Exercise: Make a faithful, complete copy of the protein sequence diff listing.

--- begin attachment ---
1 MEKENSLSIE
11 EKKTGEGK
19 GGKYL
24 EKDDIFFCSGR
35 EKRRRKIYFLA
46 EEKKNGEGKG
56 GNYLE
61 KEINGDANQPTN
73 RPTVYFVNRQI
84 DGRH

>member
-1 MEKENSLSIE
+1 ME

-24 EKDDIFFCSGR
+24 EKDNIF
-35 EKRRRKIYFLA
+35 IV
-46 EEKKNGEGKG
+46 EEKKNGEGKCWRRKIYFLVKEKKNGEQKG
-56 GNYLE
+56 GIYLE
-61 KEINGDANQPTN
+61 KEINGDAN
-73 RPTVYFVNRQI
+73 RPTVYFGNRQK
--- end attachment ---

1 MEKENSLSIE
11 EKKTGEGK
19 GGKYL
24 EKDDIFFCSGR
35 EKRRRKIYFLA
46 EEKKNGEGKG
56 GNYLE
61 KEINGDANQPTN
73 RPTVYFVNRQI
84 DGRH

>member
-1 MEKENSLSIE
+1 ME

-24 EKDDIFFCSGR
+24 EKDNIF
-35 EKRRRKIYFLA
+35 IV
-46 EEKKNGEGKG
+46 EEKKNGEGKCWRRKIYFLVKEKKNGEQKG
-56 GNYLE
+56 GIYLE
-61 KEINGDANQPTN
+61 KEINGDAN
-73 RPTVYFVNRQI
+73 RPTVYFGNRQK